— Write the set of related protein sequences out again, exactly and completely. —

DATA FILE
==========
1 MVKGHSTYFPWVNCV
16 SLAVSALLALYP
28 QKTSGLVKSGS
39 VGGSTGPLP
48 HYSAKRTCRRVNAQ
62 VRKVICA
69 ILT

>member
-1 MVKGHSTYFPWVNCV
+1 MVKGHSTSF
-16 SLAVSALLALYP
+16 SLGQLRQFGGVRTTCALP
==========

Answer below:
1 MVKGHSTYFPWVNCV
16 SLAVSALLALYP
28 QKTSGLVKSGS
39 VGGSTGPLP
48 HYSAKRTCRRVNAQ
62 VRKVICA
69 ILT

>member
-1 MVKGHSTYFPWVNCV
+1 MVKGHSTSF
-16 SLAVSALLALYP
+16 SLGQLRQFGGVRTTCALP